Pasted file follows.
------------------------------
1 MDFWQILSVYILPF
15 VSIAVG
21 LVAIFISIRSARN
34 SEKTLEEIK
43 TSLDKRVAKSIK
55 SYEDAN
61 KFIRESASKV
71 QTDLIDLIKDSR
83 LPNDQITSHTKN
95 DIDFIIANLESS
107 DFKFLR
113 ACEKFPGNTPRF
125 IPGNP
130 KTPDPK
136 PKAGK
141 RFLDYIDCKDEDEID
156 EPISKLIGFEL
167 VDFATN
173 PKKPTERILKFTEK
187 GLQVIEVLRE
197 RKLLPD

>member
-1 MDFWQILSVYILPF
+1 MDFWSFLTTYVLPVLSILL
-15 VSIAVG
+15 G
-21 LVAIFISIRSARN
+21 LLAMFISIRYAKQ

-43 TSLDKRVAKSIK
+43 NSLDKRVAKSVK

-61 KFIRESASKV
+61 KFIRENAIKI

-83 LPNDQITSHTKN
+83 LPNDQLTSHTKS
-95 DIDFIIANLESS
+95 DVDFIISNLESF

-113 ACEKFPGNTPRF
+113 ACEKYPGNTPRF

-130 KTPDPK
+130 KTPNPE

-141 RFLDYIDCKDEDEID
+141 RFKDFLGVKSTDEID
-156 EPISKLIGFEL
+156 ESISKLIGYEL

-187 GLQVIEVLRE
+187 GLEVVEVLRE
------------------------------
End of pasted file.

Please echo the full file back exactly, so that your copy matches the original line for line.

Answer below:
1 MDFWQILSVYILPF
15 VSIAVG
21 LVAIFISIRSARN
34 SEKTLEEIK
43 TSLDKRVAKSIK
55 SYEDAN
61 KFIRESASKV
71 QTDLIDLIKDSR
83 LPNDQITSHTKN
95 DIDFIIANLESS
107 DFKFLR
113 ACEKFPGNTPRF
125 IPGNP
130 KTPDPK
136 PKAGK
141 RFLDYIDCKDEDEID
156 EPISKLIGFEL
167 VDFATN
173 PKKPTERILKFTEK
187 GLQVIEVLRE
197 RKLLPD

>member
-1 MDFWQILSVYILPF
+1 MDFWSFLTTYVLPVLSILL
-15 VSIAVG
+15 G
-21 LVAIFISIRSARN
+21 LLAMFISIRYAKQ

-43 TSLDKRVAKSIK
+43 NSLDKRVAKSVK

-61 KFIRESASKV
+61 KFIRENAIKI

-83 LPNDQITSHTKN
+83 LPNDQLTSHTKS
-95 DIDFIIANLESS
+95 DVDFIISNLESF

-113 ACEKFPGNTPRF
+113 ACEKYPGNTPRF

-130 KTPDPK
+130 KTPNPE

-141 RFLDYIDCKDEDEID
+141 RFKDFLGVKSTDEID
-156 EPISKLIGFEL
+156 ESISKLIGYEL

-187 GLQVIEVLRE
+187 GLEVVEVLRE